With populations that large, it is difficult to imagine that all or even a significant proportion of them could be at risk. Apart from butterflies, which are pretty, and honeybees, which are profitable, until recently threats to insect life were rarely mentioned in accounts of biodiversity loss. Elizabeth Kolbert’s prize-winning 2014 book The Sixth Extinction, for example, refers to insect declines only briefly, as a difficult-to-measure consequence of Amazon deforestation. Anthony Barnosky’s Dodging Extinction, also published in 2014, mentions insects just twice in passing, Similarly, David Wallace-Wells’ 2019 bestseller The Uninhabitable Earth, contains just three paragraphs about insects.
These authors were not arbitrarily ignoring our six-legged relatives: their omissions reflected a longstanding gap in the scientific literature. While entomologists had published many reports on the biology and behavior of specific species, few had examined or measured trends in insect populations over time. Even among bees, one of the most studied insect groups, the U.S. National Academy of Sciences lamented in 2007 that “long-term population data are lacking and knowledge of their basic ecology is incomplete.”
A major turning point came in October 2017, when twelve European scientists published a groundbreaking report on the decline of flying insects in nature protection areas in Germany. For nearly three decades, members of the volunteer-run Entomological Society Krefeld had been trapping and counting insects in sixty-three nature reserves, using tent-like traps. An analysis of their records, published in the journal PLOS One, revealed a shocking trend that affected bees, wasps, butterflies, flies, beetles and more.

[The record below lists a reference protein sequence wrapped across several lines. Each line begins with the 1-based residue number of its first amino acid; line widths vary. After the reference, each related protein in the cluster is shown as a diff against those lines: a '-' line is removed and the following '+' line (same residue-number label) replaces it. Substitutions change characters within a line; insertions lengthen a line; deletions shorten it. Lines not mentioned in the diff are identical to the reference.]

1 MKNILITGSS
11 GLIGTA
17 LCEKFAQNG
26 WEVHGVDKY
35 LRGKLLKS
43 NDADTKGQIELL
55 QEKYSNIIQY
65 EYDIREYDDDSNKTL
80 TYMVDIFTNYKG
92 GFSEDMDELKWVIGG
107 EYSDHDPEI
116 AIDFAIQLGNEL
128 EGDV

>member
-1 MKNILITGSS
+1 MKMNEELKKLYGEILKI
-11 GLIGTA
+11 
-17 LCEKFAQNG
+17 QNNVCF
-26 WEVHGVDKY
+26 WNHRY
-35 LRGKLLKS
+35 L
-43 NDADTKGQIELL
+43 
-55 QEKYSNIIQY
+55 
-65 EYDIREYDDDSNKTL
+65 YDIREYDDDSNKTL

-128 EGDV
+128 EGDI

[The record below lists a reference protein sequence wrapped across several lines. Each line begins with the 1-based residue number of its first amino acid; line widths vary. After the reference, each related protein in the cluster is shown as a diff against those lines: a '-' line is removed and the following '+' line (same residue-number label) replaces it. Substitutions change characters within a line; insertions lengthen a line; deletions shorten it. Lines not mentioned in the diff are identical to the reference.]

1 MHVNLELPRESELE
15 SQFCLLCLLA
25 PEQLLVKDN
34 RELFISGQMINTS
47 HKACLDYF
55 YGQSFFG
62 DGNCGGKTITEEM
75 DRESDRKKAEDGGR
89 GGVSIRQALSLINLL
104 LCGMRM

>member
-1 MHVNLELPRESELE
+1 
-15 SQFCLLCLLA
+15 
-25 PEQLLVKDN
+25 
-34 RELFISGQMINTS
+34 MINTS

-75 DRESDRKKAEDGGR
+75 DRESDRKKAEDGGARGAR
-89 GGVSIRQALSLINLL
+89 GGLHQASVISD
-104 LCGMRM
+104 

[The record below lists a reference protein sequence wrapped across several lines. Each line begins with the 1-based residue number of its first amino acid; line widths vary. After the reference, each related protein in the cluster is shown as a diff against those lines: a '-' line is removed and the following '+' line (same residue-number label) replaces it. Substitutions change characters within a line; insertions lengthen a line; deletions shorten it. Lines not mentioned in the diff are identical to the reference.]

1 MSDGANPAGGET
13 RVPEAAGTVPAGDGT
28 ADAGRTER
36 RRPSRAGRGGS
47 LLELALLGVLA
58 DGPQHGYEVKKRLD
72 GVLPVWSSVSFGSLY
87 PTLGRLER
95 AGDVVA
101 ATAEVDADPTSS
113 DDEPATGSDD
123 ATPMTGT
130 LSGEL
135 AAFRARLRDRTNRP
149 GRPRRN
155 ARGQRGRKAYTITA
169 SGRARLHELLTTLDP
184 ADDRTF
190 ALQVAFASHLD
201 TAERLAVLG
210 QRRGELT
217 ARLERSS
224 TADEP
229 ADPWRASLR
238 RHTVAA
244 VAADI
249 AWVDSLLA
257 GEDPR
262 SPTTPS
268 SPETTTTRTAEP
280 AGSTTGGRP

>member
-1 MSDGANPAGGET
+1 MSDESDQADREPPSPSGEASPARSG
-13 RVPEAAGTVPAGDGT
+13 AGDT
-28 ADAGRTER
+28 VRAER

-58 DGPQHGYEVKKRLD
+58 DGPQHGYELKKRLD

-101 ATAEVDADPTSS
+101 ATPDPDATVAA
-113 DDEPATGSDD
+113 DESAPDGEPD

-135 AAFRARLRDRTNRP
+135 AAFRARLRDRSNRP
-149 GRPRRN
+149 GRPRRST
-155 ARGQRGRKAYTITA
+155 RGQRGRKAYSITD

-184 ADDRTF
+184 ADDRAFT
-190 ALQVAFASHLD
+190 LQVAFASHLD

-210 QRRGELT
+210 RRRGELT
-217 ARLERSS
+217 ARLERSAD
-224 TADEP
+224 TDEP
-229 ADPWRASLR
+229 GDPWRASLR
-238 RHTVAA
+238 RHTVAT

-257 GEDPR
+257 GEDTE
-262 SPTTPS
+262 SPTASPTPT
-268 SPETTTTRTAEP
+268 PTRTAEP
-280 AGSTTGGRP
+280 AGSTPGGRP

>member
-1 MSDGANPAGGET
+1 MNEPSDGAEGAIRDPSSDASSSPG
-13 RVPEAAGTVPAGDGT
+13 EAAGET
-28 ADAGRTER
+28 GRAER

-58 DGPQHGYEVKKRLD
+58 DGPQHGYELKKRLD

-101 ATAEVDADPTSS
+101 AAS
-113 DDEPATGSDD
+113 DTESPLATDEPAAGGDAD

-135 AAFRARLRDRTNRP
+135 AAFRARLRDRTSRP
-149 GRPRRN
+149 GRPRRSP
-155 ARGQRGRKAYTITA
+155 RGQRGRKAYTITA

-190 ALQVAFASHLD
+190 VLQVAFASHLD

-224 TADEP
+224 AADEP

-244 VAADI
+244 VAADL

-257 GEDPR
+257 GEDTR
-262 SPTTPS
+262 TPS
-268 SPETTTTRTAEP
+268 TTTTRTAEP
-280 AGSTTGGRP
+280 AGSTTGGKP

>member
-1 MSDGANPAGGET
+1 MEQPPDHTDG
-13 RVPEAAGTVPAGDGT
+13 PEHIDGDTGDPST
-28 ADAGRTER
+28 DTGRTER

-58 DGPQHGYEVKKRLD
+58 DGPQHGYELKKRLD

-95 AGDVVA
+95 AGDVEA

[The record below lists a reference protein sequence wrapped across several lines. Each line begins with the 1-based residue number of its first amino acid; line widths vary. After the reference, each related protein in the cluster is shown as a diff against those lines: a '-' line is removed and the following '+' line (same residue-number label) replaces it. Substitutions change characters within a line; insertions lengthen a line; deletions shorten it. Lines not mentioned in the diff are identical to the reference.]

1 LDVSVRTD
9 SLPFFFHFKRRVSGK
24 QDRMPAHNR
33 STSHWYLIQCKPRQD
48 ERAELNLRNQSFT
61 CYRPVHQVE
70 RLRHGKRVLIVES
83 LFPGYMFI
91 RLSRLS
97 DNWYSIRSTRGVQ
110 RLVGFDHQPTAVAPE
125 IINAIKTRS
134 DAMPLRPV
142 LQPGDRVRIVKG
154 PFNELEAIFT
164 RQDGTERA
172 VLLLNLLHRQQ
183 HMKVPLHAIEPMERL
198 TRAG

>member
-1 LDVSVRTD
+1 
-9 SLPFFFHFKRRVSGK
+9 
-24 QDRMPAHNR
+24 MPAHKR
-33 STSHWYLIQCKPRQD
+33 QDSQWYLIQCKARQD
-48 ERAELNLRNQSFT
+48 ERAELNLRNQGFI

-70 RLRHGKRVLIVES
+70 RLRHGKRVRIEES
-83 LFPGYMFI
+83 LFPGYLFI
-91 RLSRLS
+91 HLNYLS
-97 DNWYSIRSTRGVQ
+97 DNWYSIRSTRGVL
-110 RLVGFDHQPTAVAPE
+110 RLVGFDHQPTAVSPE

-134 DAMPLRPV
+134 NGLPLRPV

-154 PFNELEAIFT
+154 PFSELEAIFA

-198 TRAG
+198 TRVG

“Our results document a dramatic decline in average airborne insect biomass of 76% (up to 82% in midsummer) in just 27 years for protected nature areas in Germany. …
“The widespread insect biomass decline is alarming, ever more so as all traps were placed in protected areas that are meant to preserve ecosystem functions and biodiversity. While the gradual decline of rare insect species has been known for quite some time (e.g. specialized butterflies), our results illustrate an ongoing and rapid decline in total amount of airborne insects active in space and time.”